Search Images Maps Play YouTube News Gmail Drive More »
Sign in
Screen reader users: click this link for accessible mode. Accessible mode has the same essential features but works better with your reader.

Patents

  1. Advanced Patent Search
Publication numberUS2076485 A
Publication typeGrant
Publication dateApr 6, 1937
Filing dateDec 4, 1933
Priority dateDec 4, 1933
Publication numberUS 2076485 A, US 2076485A, US-A-2076485, US2076485 A, US2076485A
InventorsStreysman Francis E, Strikol Michael T
Original AssigneeStreysman Francis E, Strikol Michael T
Export CitationBiBTeX, EndNote, RefMan
External Links: USPTO, USPTO Assignment, Espacenet
Laboratory equipment
US 2076485 A
Images(1)
Previous page
Next page
Description  (OCR text may contain errors)

April 6, 1937.v F. E. sTRYsMAN ET AL 2,076,485

LABORATORY EQUIPMENT Filed Dec. 4, 1933 SWZQZ INVENTORSl www THEIR ATTORNEYS Patented Apr. 6, 1937 UNITED STATES PATENT OFFICE LABORATORY EQUIPMENT Francis E. Streysman and Michael T. Strikol,

3 Claims.

Our invention relates to laboratory equipment, and includes among its objects and advantages an improved electrical heater in the nature of a Bunsen burner.

This invention also consists in certain other features of construction and in the combination and arrangement of the several parts, to be hereinafter fully described, illustrated in the accompanying drawing and specifically pointed out in the appended claims.

In describing our invention in detail, reference will be had to the accompanying drawing wherein like characters denote like or corresponding parts throughout the several Views, and in which:

Fig. 1 is a perspective view illustrating our device;

Fig. 2 is a sectional view taken along the line 2-2 of Fig. 1;

Fig. 3 is a sectional view taken along the line 3 3 of Fig. 2; and

Fig. 4 is a perspective View of a portion of the device.

In the embodiment selected to illustrate our invention, we make use of a small table I0 comprising a sheet metal top l2 about five inches square mounted upon legs I 4. Each leg is provided with a small cushion I5 at its end to prevent scratching of table and desk tops.

A metal cup I8 projects through an opening 20 in the top I2 and is provided with a flange 22 extending over the top and secured thereto by means of screws 24. This cup comprises the'outer wall of an electric furnace made up of an inner jacket 2t of insulating material, such as porcelain, and resting with its open bottom on a layer 28 of insulating material, such as asbestos. The asbestos insulating material extends upwardly between the jacket 26 and the cup 28, as at 30.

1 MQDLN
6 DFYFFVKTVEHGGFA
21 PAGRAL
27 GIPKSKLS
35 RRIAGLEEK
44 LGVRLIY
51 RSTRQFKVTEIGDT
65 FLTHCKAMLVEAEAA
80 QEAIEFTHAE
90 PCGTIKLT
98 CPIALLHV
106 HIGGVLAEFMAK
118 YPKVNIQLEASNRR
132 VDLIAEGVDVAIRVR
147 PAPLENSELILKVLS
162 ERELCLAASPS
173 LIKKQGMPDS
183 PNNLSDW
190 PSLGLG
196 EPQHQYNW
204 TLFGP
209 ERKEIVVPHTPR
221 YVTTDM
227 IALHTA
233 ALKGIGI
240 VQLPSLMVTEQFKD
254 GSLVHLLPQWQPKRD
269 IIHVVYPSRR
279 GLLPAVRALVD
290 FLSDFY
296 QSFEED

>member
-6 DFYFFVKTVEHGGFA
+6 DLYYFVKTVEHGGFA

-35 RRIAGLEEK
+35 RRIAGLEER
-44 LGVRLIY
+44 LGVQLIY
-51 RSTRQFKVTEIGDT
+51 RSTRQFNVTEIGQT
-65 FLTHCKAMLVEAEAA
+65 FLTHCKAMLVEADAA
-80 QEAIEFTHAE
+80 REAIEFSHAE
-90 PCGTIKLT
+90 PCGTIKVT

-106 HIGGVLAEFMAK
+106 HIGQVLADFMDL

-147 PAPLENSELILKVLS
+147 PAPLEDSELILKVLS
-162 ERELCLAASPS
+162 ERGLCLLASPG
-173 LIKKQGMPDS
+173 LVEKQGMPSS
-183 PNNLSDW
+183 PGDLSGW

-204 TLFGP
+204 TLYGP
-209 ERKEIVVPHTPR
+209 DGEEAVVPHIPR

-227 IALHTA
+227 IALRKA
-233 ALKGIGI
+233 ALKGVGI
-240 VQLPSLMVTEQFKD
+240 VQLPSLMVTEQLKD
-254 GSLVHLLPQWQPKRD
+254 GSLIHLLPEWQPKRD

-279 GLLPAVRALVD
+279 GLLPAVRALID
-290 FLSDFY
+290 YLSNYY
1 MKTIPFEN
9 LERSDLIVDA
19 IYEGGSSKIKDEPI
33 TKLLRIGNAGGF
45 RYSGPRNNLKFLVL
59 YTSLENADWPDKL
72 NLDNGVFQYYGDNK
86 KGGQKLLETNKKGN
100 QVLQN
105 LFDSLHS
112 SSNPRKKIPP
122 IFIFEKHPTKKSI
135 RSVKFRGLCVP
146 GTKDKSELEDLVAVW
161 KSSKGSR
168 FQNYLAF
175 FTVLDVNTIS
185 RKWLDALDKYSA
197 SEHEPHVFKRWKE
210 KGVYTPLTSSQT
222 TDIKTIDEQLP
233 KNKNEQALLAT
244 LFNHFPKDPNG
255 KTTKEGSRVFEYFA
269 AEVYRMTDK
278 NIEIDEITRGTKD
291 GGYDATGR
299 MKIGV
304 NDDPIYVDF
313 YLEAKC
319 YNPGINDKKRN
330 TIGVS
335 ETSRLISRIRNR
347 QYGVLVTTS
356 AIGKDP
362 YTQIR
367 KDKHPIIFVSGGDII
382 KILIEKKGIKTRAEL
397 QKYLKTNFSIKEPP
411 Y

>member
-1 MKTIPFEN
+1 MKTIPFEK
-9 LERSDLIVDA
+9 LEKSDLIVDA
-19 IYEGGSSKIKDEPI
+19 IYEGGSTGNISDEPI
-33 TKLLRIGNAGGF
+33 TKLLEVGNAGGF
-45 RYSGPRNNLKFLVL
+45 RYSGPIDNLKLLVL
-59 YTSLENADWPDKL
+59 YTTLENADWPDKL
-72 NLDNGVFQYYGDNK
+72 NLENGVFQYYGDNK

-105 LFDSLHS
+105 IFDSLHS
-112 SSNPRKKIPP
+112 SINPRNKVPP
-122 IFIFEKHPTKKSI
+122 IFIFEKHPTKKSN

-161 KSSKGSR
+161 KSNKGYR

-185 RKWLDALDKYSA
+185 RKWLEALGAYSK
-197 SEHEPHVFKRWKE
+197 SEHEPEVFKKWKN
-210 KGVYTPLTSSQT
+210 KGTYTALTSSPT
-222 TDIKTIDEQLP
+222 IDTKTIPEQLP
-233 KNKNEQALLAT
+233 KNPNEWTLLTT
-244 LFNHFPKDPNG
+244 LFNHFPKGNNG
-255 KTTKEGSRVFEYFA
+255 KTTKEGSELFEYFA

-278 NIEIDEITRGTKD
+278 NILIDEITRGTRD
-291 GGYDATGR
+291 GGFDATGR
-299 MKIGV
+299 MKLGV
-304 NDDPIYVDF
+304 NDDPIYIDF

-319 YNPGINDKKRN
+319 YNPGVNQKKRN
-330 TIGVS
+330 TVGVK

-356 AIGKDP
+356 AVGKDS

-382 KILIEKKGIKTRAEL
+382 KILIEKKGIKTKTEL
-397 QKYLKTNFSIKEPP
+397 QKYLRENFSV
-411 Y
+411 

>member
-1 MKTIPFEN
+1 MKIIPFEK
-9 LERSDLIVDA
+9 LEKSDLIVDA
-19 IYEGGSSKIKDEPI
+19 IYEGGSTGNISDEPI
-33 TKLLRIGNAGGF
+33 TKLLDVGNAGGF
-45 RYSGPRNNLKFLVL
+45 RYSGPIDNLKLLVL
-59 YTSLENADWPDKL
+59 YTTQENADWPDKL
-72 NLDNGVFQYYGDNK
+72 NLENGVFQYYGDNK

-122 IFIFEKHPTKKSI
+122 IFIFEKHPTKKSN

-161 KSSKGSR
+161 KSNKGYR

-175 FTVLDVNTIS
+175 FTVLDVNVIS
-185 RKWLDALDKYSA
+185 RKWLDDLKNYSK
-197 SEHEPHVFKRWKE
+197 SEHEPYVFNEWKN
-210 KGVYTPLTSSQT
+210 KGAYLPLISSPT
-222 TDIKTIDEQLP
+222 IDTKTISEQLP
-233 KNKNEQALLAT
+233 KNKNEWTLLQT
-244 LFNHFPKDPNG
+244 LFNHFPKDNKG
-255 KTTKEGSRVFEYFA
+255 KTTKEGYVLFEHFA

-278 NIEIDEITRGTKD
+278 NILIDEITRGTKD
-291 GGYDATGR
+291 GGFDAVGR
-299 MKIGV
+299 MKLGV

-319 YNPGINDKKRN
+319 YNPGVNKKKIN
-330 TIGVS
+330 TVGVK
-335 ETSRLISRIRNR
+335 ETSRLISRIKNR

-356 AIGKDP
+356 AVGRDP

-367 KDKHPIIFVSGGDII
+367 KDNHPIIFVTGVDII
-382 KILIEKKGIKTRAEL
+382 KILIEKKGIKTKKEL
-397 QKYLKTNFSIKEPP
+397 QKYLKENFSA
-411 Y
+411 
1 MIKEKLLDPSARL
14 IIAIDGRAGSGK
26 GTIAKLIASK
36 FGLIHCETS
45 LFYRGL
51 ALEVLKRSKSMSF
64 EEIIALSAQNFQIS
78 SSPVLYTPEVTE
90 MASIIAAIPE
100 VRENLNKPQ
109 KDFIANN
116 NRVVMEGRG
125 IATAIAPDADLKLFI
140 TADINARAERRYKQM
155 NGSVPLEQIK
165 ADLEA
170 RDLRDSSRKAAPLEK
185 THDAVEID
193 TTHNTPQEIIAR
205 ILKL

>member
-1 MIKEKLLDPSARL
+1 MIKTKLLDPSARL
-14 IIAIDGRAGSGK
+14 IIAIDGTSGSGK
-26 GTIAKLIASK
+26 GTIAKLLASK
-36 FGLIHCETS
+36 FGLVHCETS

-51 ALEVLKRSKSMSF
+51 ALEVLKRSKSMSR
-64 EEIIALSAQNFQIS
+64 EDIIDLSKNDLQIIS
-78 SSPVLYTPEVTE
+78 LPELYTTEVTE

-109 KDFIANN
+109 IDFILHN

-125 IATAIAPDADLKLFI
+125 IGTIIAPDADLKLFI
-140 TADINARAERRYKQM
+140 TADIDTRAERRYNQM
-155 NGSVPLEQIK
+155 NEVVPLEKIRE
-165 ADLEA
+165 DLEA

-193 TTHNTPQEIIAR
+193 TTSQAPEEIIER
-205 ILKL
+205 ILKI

Referring to Fig. 3, the inner jacket 26 comprises four separate pieces 32, each having an edge groove 34 arranged to receive a tongue 36 carried by the adjacent piece. Thus, the parts 32 are effectively connected together when the rectangular assembly is fitted snugly within the asbestos walls 3D. Each piece 32 is provided with a flange 38 extending over the ends of the asbestos walls 35i and the flange 22. Two ribs 4i) are formed integrally with each piece 32 and are provided with recesses 42 in their ends arranged to receive a heating element 44 in the nature of a wire coil. The ends of the heating element are connected with terminal screws 46, to which conductors 48, supplying current to the heating ele- 55 ment, may be fastened. We cut out the asbestos insulation and the cup I8 at 5@ and 52 to accommodate the electric cord.

The electrical element 44 is wound over one rib and under the next rib to provide a plurality of diagonal reaches 54 surrounding the wall of the furnace. The opening defined by the inner jacket is sufficiently large to freely receive test tubes of conventional size and design. It will be noted that the ribs 4.0 project beyond the heating element 44. This arrangement protects the heating element from being bent or damaged by devices placed within the furnace. The ribs also prevent a direct contact between the test tubes and the heating element, thus protecting the tube.

A cover 54 is arranged to close the upper end of the furnace and is provided with a flange 45 fitting snugly about the inner jacket 26. This cover is provided with a vent 58 to permit heated air to pass from the furnace. We provide a draft regulator comprising a closure plate 60 slidably retained within supporting flanges 62 welded t0 the jacket I8. This plate is arranged to uncover openings 64 in one wall of the furnace near its bottom, to provide the necessary draft in the furnace.

In operation, a number of covers 54 may be provided with openings of different diameters to accommodate devices of different dimensions and to change the nature of the convection current passing from the furnace. Our invention functions as a full equivalent to devices in the nature of Bunsen burners. There are added advantages in that our electrical unit leaves no deposit upon test tubes and devices such as frequently occur with the use of a name. The closure plate 60 may be operated to vary the draft to suit different operating conditions. Thus, by adjusting the plate 60 and using a cover 52 with an opening of predetermined diameter, the velocity of the convection current and its operating altitude may be accurately controlled. We have found that the present device generates sufficient heat to boil liquids in test tubes held at a considerable distance above the furnace in the path of the convection current. The device is also an ideal unit for heating crucibles which may be positioned within the furnace. The cover 54 provides an ideal support for the crucibles.